Go stand outside for more than 10 minutes and you'll notice that the position of the stars above you appear to move. Although stars are moving through space, that's not what you're saying here. Instead, what you're seeing is the rotation of Earth. Stars rise in the east, traverse the night sky to set in the west. A star trail photo is a way of seeing this sped up, just like a time-lapse, but to get a proper impression of the motion of stars requires at least an hour’s worth of motion. If you’re using a shutter speed of 30 seconds then that’s roughly 120 shots. Anything less and the impression is slight – we’re talking just a few elongated lines in place of each star – but 120 is a good place for beginners to start.
4: Leave a camera overnight
For a truly impressive star trail image, aim to leave your camera imaging the night sky for at least two hours. That’s about 240 shots. However, if you really want to create something spectacular that few other photographers ever get around to doing then pull an all-nighter. Of course, you don’t actually have to stay up all night – only your camera does – but if you can get several hundred shots over the course of five or six hours then the effect can be beautifully elongated trails and more vibrant stars. Just check the weather before you go to sleep!
5: Use an action camera
It’s even possible to shoot a star trail using an action camera. New to the GoPro Hero 11 Black and GoPro Hero 11 Black Mini – which have a 12mm f2.8 lens and reach ISO 1600 – is a Star Trails mode. It takes a series of long exposure photos that its software then automatically stacks, but rather than producing a photo it creates a short animated video. Since it’s weatherproof it’s possible to leave the camera in the backyard overnight (attached to a portable battery for extra power) to shoot an all-night star trail. The Insta360 One X2 360º camera can also shoot a widescreen Starlapse animation, though it’s more basic.
See more on using a GoPro for astrophotography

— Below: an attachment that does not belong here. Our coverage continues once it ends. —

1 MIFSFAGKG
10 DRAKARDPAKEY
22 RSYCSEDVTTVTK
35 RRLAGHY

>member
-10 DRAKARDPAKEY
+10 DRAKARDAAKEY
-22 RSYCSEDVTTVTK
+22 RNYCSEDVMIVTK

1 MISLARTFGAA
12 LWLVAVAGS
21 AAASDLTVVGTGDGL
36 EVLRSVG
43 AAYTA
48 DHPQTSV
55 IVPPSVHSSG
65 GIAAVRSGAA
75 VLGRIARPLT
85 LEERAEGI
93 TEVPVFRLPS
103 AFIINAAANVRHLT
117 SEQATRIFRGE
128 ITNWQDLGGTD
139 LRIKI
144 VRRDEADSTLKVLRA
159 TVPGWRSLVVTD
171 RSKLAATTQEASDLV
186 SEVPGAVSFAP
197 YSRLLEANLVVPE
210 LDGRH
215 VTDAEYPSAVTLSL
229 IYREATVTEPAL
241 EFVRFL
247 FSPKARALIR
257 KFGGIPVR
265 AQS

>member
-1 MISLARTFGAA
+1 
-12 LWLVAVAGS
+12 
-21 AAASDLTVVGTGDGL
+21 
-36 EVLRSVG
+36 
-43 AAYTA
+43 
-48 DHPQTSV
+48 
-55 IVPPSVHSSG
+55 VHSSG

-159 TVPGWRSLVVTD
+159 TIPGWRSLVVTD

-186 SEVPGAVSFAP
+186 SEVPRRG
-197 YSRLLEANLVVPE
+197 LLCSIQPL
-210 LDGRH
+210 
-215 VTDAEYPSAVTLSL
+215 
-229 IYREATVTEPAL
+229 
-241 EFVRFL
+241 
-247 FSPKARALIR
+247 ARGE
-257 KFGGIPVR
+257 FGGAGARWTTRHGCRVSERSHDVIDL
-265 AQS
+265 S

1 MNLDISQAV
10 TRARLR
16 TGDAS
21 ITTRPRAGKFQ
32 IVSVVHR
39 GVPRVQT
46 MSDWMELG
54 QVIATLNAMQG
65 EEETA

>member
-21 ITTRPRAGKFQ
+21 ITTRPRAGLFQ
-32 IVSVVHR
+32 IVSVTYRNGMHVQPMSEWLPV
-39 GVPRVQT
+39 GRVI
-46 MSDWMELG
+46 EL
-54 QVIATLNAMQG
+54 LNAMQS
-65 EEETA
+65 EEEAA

6: Use a smartphone
Better sensors and smarter noise controls make the latest smartphones (think: handsets from Apple, Samsung, Huawei and Google) capable of astrophotography, including star trails. For example, the Samsung Galaxy S23 Ultra has an astro mode within its Hyperlapse feature. Although it can also take a single image of the night sky over several minutes, this setting produces a short animation of the stars moving across the sky, either as single points of light or as elongated curves. Whatever smartphone you have you can try a star trail using the PhotoPills app, which has a built-in star trails mode. However, what you will need to do to any smartphone before attempting a star trail is to support it using a small tripod – any movement and your star trail is ruined.
7: Point away from the poles
Concentric circles are only possible if you orient your camera towards the north in the northern hemisphere and towards the south in the southern hemisphere. Compositionally, it makes sense to have that pole just above a foreground subject, such as a tree or building. However, if you think that shot is rather cliched (or if you’re shooting near the equator), then consider pointing your camera, either east south, or west. Instead of circles, you’ll get star paths rising from or sinking into the horizon, which can look just as dramatic. Also, consider shooting a star trail in portrait orientation, which few astrophotographers do but can look spectacular.